Discover one of the topics we explore in Learning Boost: reflexivity and how learners can use it.
In this article, we want to talk to you about a topic we cover in our Learning Boost program: reflexivity. This platform helps you develop your skills, learn from your daily experiences and increase your learning agility on the job.
You wonder what you or Learn Assembly have anything to do with a painting from Diego Velázquez? This picture of the Meninas with the painter in front of the web, looking at his work, represents reflexivity. No, reflexivity is not spending your day admiring yourself in the mirror. It’s the ability to take a step back from your actions and ways of thinking.
Have you ever experienced a moment of closing discussion at the end of a workshop for example? It’s a common practice often used when finishing a meeting or a seminar. It’s when the facilitator asks the participants what they learned during the session, how they’re going to use this knowledge and how they feel. This dedicated space helps everyone speak freely and think about their contribution and personal gain. This practice is actually a reflexivity exercise.
Reflexivity is defined as “the fact of someone being able to examine his or her own feelings, reactions, and motives (= reasons for acting) and how these influence what he or she does or thinks in a situation” (Cambridge Dictionary).
You might wonder how reflexivity can help you in your everyday life at work. First of all, it helps you put into words what you feel. Moreover, it is a tool to improve collaboration with colleagues. Indeed, practicing reflexivity also means listening better to your teammates and asking them what they learn from their own experiences.
Learning on the job to take some distance from your actions and analyze them to understand what you can improve: that’s the beginning of reflexivity.
1 week, 5 business days, 8-10 meetings in total. According to a study led by Barco and Circle Research, office employees participate on average in 10 meetings of 48 minutes per week. This is one full day of work spent in meeting rooms. It looks like a lot but it can be a very productive time during which we often take notes.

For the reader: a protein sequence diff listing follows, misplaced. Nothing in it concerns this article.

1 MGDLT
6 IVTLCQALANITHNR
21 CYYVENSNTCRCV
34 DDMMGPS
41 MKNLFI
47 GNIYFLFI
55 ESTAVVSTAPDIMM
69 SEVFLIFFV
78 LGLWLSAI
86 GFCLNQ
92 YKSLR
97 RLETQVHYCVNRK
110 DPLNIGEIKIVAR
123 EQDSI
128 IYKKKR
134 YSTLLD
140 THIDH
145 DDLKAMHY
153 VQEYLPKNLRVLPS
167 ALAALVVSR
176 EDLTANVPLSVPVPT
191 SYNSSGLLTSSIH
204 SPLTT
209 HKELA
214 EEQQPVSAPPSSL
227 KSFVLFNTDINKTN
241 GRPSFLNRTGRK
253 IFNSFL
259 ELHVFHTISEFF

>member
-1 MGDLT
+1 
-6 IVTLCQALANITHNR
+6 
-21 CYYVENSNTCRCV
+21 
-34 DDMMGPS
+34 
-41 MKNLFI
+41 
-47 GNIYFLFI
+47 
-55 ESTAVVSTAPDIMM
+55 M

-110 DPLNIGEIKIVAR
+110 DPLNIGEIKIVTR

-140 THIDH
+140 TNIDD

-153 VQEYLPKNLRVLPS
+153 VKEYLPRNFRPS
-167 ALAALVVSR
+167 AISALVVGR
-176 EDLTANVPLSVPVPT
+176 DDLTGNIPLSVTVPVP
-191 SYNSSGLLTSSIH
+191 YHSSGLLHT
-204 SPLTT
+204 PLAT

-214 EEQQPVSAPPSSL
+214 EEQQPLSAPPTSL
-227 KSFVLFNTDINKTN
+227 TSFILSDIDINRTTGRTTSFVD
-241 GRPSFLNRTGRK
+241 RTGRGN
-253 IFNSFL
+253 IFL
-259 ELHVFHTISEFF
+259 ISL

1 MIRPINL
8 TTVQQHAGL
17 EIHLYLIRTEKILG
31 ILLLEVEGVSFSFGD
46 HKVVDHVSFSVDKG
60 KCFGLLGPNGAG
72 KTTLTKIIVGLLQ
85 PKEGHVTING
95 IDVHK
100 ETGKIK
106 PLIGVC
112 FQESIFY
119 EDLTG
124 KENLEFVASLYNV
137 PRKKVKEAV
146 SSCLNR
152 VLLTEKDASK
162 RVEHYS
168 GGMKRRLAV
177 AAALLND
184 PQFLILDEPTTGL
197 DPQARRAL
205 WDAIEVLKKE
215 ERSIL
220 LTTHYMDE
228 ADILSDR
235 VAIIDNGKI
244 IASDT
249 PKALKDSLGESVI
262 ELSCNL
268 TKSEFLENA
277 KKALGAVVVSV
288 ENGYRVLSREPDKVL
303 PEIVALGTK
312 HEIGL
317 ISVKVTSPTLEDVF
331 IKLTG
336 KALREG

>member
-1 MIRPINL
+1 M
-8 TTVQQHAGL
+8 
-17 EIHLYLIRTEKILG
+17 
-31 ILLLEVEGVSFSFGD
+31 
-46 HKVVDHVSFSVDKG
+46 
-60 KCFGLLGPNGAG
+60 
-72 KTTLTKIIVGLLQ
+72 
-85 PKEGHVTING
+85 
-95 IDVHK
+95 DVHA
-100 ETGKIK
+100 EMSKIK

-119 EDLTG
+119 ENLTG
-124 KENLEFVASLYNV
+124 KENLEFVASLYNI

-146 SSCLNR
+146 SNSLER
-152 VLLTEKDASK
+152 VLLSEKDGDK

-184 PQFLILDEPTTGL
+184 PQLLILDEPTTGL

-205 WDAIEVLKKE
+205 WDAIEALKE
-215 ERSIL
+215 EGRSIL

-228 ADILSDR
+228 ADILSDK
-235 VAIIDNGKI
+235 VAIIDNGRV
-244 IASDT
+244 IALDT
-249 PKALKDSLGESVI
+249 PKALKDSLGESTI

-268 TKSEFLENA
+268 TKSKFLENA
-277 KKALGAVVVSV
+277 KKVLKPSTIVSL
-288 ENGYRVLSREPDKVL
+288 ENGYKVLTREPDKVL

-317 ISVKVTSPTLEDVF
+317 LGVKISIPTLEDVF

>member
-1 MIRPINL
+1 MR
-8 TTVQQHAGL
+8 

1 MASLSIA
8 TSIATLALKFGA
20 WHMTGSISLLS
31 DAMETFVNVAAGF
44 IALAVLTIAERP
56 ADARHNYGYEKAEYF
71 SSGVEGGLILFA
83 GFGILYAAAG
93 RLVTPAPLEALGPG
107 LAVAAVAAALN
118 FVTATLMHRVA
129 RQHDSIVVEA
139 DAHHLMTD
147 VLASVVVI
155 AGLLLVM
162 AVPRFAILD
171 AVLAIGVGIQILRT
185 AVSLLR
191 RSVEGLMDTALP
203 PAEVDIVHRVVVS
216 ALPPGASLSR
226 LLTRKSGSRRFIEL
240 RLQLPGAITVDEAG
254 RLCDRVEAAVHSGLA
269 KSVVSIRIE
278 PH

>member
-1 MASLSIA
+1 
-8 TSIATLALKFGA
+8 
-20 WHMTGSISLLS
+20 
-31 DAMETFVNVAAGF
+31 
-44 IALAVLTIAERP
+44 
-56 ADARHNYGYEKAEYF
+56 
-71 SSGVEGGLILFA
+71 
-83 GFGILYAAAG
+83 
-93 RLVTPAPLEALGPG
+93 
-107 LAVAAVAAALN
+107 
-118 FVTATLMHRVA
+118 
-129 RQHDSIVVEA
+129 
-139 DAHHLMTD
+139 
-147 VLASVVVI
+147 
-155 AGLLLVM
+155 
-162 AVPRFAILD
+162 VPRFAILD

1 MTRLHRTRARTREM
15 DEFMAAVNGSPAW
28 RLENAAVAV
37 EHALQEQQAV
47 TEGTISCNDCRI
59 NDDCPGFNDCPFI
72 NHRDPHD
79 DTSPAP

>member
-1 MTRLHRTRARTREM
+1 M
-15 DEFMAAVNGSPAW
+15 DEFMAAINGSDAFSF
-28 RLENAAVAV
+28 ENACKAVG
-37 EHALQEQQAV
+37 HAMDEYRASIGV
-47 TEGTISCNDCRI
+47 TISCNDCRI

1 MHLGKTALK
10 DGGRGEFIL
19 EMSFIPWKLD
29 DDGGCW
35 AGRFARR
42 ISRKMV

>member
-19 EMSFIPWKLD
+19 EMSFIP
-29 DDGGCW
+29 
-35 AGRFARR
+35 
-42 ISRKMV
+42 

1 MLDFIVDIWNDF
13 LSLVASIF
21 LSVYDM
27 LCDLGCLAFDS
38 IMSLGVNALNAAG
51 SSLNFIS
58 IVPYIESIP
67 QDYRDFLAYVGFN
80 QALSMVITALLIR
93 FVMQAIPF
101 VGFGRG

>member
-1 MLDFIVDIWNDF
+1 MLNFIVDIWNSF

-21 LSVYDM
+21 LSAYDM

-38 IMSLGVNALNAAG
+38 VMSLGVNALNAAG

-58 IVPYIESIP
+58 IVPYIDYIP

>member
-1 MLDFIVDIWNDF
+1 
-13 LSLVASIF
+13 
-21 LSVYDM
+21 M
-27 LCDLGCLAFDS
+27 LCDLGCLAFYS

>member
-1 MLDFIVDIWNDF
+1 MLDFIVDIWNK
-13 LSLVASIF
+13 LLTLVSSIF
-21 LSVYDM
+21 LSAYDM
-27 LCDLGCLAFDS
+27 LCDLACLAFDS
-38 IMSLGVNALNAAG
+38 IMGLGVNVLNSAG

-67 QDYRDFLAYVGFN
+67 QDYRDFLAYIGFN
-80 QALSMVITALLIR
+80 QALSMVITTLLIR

A way to be even more efficient is to review your notes. How many times a week have you done this? It’s quite easy to leave them in the corner of your desk or in a lost file in your computer. However, reviewing them and analyzing what you can learn from them is a fine proof of reflexivity. It will help you in your learning process.
This is why we recommend the following challenge:
During meetings, it is easy to set many objectives within an ambitious timeframe. But when everybody is in the thick of things, the decisions that are made are not always the good or most suited ones. Therefore, it’s a good practice to give yourself a few days to let the information sink in, and then review your notes before taking action.
The learning company is a good example of reflexivity at the structural level of an organization. As explained in this Harvard Business Review article, “a learning company is much more than a structure that promotes its employees’ learning, it’s an organization that learns and adapts itself”. In this case, it is not thought as a way for everyone to learn, but as a permanent movement that always evolves to adapt to its environment. Here, the way of perceiving the company is reflexive in itself.
To know more about Learning Boost and discover more contents like this one, you can fill out our survey to measure your learning agility and create your individual learner’s profile. It will indicate your strengths and areas of improvement.
Learn Assembly is a learning company which mission is to help organizations develop their employees’ employability, in a sound and sustainable manner. As an architect and a builder of learning experiences, we help you gain height and get your hands dirty at the same time to make your projects successful.